Francis Fukuyama is America’s last great student of G.W.F. Hegel. Which prominent thinker today still writes earnestly of the Spirit’s unfolding in history, of Napoleon at Jena? None but Fukuyama. He has one foot firmly in serious Continental thought, and the result is that even when he’s wrong, he’s wrong in fascinating ways. That alone should commend him to our attention in an intellectual landscape populated by dreary quants and TED charlatans.
In his latest book, Identity, the Stanford University scholar turns his attention to the burning questions of the moment, namely, identity politics and the challenge it poses to the democratic West. Who, or what, is to blame for our newfound obsession with identity—this thing we’ve had enough of and yet can’t get enough of? Should the democracies attempt to feed this hunger for identity? And if the answer is yes, how can they do so without tearing themselves apart?
“Demand for recognition of one’s identity is a master concept that unifies much of what’s going on today,” the author notes, from campus mobs to white-backlash politics to the resurgence of nationalism. He sets out to uncover the origins of these paroxysms and to offer a “more universal understanding” of recognition that would be at peace with the liberal-democratic project—one that he thinks represents the telos, or endpoint, of history.
If identity politics is at root about recognition, then it isn’t a new phenomenon at all but a very old one indeed, and it behooves moderns to listen to what the ancients had to say about the problem. Fukuyama does this in his early chapters, the book’s strongest. The desire for recognition that animates identity politics arises from what Socrates in Plato’s Republic calls the thymos, the spirit or “the third part of the soul.” The thymotic urge kicks into action when people seek recognition of their equal dignity (isothymia) or when they want to establish superiority over others (megalothymia). Isothymia can easily morph into megalothymia, a danger that didn’t escape Plato’s notice. Still, the rigid class distinctions of the ancient world helped contain some of the tensions. Pagan society reserved recognition only for certain people, mainly the guardians of the community, whose descendants formed the aristocracy; other classes were born, they toiled, they died unremembered, and that was that.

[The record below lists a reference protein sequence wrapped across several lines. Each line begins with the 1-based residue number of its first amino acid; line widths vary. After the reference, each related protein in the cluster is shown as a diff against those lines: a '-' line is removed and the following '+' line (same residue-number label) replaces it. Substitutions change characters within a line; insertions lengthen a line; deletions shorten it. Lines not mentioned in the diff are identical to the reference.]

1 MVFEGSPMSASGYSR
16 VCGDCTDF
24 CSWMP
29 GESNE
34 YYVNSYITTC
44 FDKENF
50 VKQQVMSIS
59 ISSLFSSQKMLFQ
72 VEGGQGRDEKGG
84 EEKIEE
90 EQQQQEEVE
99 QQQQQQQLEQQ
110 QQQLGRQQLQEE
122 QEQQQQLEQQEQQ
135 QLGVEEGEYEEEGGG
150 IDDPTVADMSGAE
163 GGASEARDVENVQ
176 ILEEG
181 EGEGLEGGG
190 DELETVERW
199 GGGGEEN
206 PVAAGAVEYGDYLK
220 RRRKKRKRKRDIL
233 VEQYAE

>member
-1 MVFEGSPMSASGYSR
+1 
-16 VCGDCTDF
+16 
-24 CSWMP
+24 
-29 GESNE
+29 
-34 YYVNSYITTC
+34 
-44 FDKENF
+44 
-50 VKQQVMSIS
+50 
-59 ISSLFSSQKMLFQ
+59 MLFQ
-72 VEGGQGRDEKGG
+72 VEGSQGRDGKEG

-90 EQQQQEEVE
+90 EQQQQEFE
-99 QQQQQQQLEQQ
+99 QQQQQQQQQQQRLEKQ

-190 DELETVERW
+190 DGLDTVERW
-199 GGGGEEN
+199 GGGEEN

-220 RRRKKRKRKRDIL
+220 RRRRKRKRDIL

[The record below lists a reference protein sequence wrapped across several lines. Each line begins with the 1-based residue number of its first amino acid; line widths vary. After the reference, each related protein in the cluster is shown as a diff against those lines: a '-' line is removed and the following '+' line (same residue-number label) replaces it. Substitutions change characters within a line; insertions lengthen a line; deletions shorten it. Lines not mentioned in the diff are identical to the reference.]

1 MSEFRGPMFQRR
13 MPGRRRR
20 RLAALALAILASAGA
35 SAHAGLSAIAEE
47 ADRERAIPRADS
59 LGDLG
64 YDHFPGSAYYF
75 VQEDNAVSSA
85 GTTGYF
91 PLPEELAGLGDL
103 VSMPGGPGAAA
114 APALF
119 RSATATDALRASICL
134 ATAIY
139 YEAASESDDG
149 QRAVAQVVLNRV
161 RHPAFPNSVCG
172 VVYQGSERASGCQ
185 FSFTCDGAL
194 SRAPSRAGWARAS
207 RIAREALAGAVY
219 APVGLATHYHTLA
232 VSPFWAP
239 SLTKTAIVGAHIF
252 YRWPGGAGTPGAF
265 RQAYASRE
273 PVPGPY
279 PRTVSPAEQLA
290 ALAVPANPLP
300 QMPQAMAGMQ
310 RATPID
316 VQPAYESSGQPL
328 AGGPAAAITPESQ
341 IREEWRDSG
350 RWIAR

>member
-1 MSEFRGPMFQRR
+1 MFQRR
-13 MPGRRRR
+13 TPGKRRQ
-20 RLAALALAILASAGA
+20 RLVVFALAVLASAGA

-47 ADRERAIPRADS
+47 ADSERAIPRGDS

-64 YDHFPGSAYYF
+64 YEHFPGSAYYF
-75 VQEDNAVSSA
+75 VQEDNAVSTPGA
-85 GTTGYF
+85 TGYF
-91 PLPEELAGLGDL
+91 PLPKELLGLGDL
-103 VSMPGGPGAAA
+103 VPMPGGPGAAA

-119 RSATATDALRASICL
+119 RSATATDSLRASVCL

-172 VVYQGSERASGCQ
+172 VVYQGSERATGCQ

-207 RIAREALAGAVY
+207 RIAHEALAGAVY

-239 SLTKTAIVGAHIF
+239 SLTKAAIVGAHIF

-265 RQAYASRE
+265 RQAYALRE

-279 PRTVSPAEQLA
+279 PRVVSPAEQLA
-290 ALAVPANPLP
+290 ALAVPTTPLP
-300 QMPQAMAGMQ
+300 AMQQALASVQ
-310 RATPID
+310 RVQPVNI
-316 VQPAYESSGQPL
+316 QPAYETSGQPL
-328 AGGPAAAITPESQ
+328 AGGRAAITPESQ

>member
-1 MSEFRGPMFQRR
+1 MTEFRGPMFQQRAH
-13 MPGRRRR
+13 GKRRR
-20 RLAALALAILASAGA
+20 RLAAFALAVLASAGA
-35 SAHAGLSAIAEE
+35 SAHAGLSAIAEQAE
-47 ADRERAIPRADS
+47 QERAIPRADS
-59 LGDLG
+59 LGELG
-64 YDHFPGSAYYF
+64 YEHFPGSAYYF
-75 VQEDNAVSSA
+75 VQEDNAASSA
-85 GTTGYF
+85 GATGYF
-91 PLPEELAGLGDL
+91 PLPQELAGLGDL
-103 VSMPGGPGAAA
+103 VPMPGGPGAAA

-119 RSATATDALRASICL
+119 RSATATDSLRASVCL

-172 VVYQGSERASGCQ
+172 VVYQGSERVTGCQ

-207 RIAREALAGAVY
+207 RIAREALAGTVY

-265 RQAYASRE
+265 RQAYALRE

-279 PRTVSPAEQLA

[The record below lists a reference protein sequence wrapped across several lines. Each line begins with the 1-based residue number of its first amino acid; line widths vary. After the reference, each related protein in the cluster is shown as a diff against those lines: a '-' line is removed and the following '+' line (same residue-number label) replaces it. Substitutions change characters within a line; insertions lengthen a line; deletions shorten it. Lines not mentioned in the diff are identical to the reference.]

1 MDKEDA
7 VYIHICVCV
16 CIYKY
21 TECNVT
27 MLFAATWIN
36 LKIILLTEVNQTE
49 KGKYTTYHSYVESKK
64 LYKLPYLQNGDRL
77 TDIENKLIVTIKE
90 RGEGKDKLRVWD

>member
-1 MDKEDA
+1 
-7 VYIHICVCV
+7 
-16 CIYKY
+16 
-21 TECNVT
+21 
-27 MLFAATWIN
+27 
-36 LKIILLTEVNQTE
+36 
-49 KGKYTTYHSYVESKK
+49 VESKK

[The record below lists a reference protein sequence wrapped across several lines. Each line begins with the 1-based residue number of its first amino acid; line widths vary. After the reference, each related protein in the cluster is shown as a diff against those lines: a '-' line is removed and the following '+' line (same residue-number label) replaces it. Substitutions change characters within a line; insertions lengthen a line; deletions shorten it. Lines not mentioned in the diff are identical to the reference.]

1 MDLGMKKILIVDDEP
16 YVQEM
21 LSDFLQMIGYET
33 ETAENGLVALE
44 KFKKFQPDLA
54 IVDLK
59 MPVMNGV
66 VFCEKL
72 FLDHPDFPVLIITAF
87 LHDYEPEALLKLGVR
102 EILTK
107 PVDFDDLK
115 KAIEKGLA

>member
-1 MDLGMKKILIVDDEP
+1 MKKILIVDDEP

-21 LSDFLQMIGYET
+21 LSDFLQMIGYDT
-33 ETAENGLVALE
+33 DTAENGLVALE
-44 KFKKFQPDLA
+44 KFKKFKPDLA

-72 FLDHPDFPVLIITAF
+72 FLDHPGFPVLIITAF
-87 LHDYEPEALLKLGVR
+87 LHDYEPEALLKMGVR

The God of the Hebrew Bible—and Christianity, which spread the Bible’s promise to the Gentiles—changed all that. That God imprinted his own image on this one creature, man, and gave him free will and a capacity for moral judgment. Thus, “in the Christian tradition, all human beings are fundamentally equal: they are endowed with an equal capacity for choice,” Fukuyama writes. The French philosopher Rémi Brague has described this process as Judeo-Christianity’s “democratization of nobility.”
As Fukuyama argues, many of our highest ideals today echo these teachings. The birth of modernity, however, radically altered how men and women went about satisfying the thymotic drive—and what they sought recognition for. Catholicism, in Fukuyama’s telling, “acted on the external person” through the sacraments. But then came Martin Luther with his claims about justification by interior faith alone. Whatever their theological validity, Luther’s ideas triggered a revolution of subjectivity in the West. The schism in Western Christianity would have far-reaching secular consequences.